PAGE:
The struggles of teenagers are intense and growing. Parents of teenagers are facing challenges that are unprecedented. John Piper gives a historial perspective on teenagers and gives wisdom in how they can live disentangled and free from a world that seeks to consume and enslave them.
Ok. I have to admit it. I love Dirty Harry movies. Just watched a couple of them this past weekend. And yes, they are full of depravity. Anyway, I do like to watch Inspector Callahan (Clint Eastwood) make the bad guys pay . . . carrying a bad 44 Magnum and shooting through windshields of cars to get bad guys. In one of the episodes, Harry uses a witty statement several times to a bad Lieutenant cop that that made me laugh but also grabbed my attention for a blog. In the closing scene, when the bad cop has driven away, thinking he was the victor, only to have a bomb detonate in his car, Dirty Harry said it again with narrowed eyes, a taut brow, and breathy voice, “A man’s got to know his limitations.” I loved it!
One of the greatest blessings a counselor can receive is when a client "gets it"--that is, the truths of God's word are penetrating the heart and bringing about transformation. It is in these moments that it is clear that the Spirit is working on the heart, bringing about a new awareness of personal sin and of God's grace, translating into a more intense war for faith against the destruction of sin and for a fuller delight in God. Below is a blog that a counselee was encouraged to write, arising from her own journaling about the struggles of her own heart. These words are indicative of the sweet glories of Christ taking root in her soul. Though she has a future ahead that likely involves a degree of suffering previously unplanned, she is learning that she is deeply loved by her Savior. Enjoy and be encouraged by her simple, yet profound, words. Pray for her as she continues to struggle.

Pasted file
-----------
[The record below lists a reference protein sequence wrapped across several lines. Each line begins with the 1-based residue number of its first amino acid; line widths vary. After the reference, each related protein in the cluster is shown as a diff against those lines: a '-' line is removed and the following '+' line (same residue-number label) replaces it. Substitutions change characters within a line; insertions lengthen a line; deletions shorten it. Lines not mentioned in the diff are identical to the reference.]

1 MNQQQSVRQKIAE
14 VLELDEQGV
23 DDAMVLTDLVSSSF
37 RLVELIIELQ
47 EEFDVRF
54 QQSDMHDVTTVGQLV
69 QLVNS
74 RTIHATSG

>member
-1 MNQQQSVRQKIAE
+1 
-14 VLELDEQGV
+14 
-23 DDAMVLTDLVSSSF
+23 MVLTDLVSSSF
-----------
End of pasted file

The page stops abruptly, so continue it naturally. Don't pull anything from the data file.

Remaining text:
Anger is something that we all struggle with—either with our own or with that of others. It is one of those emotions that cause people to feel very uncomfortable. It can evoke fear and/or anger when we are on the receiving end of someone else’s. Anger is so prevalent. It is seen universally in various forms. Anger is often soft-sold as frustration by those who want to minimize it. Sometimes it is undeniably the source torrential rage. In whatever way it is experienced, people who feel it internally can also feel alternately powerful and subsequently full of shame and regret. What is anger? Is it an emotion, an experience, or something more? What does the Bible say about anger? How does the Bible portray it? And what does it tell us we are to do about it?
One of the more common problems that people face is inter-personal conflict. Whether in marriage, in families, in the church community, or elsewhere, conflict is inevitable, given that we are all inclined toward those things which create conflict. The way we handle disagreement is perhaps the greatest indicator of our heart affections, both toward God and other people. Our intention in this discussion is that we address that part of conflict to which we can all relate—feeling wronged and wanting to retaliate.